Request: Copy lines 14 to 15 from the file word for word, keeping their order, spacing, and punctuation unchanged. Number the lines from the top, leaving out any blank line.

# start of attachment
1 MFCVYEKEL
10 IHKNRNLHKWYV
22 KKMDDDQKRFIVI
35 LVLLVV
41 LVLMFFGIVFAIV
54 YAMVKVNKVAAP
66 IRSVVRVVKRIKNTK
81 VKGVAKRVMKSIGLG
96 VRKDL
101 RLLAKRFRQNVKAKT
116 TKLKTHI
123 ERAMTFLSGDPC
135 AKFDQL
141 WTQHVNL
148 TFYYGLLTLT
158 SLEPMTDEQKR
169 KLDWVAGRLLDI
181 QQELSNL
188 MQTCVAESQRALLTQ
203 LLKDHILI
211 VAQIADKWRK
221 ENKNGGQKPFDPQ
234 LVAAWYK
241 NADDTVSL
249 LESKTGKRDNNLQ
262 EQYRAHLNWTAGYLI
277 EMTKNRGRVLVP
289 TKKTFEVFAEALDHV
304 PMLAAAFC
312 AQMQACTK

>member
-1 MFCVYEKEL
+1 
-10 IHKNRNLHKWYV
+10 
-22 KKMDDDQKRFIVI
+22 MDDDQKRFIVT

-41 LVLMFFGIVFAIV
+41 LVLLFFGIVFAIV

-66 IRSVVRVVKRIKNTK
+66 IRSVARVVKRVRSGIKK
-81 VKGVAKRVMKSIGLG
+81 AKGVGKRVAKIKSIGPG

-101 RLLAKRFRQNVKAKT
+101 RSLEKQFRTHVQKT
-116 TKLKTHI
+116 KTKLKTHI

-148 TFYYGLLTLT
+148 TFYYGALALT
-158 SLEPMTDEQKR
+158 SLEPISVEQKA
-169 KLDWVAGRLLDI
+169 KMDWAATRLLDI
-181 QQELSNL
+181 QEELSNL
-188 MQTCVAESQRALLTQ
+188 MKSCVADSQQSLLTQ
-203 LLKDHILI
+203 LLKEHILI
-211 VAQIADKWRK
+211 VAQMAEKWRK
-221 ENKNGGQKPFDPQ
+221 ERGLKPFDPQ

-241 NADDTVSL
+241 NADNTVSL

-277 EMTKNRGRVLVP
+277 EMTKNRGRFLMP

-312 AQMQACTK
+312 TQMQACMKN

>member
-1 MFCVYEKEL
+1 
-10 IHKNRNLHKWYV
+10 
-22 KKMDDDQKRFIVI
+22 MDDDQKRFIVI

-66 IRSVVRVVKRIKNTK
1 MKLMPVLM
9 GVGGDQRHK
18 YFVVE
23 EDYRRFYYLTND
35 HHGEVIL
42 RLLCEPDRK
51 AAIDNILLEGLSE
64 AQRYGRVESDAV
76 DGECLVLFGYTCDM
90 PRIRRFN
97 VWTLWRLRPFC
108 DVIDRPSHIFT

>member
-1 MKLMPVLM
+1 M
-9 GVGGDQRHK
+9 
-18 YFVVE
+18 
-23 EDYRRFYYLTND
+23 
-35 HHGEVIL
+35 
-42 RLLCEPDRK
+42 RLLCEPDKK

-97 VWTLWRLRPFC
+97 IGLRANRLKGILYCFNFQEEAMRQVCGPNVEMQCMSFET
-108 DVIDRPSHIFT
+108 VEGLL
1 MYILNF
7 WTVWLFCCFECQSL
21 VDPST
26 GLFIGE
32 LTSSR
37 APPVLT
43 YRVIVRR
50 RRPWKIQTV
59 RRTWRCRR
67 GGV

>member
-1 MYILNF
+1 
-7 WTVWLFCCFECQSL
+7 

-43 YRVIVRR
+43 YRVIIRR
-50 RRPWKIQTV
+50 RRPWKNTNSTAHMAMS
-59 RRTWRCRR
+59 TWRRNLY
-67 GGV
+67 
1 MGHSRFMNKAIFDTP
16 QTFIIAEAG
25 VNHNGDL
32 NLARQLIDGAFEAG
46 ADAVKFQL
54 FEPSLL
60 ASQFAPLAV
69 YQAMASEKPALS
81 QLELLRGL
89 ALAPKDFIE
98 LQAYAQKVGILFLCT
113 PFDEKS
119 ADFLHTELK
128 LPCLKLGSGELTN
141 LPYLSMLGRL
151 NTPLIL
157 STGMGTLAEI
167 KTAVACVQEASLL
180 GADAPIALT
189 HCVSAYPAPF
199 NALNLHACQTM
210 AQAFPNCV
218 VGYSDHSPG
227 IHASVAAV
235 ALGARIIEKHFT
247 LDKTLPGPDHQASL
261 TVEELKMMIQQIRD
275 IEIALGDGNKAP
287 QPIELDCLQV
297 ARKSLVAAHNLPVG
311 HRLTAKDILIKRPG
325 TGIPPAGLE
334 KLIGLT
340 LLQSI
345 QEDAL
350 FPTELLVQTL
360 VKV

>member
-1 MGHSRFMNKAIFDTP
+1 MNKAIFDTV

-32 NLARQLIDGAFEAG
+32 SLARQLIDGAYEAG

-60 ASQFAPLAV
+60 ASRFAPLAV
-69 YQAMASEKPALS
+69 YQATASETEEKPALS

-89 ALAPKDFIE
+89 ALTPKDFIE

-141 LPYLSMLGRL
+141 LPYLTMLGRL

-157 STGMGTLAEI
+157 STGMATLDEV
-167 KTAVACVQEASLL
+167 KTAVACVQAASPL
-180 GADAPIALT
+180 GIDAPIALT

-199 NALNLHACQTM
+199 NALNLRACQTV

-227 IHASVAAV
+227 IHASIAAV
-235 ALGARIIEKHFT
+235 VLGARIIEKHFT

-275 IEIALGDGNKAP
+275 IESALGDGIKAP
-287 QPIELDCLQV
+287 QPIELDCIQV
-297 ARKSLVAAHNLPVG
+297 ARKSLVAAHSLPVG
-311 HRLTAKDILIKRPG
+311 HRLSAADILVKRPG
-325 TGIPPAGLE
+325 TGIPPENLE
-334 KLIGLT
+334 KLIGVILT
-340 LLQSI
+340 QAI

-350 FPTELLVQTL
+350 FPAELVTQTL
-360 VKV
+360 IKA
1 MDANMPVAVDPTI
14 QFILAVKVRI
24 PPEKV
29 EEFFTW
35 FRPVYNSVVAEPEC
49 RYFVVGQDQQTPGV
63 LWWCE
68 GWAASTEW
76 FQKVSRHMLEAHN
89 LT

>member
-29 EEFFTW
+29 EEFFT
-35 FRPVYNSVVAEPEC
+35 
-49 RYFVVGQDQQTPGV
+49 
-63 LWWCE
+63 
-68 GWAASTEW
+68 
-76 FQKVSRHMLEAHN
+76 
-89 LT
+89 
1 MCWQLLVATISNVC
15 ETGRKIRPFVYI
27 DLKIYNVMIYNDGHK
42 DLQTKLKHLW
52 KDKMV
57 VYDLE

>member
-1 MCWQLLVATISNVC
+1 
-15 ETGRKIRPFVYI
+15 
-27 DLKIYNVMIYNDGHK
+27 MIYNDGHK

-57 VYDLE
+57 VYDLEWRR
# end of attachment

141 WTQHVNL
148 TFYYGLLTLT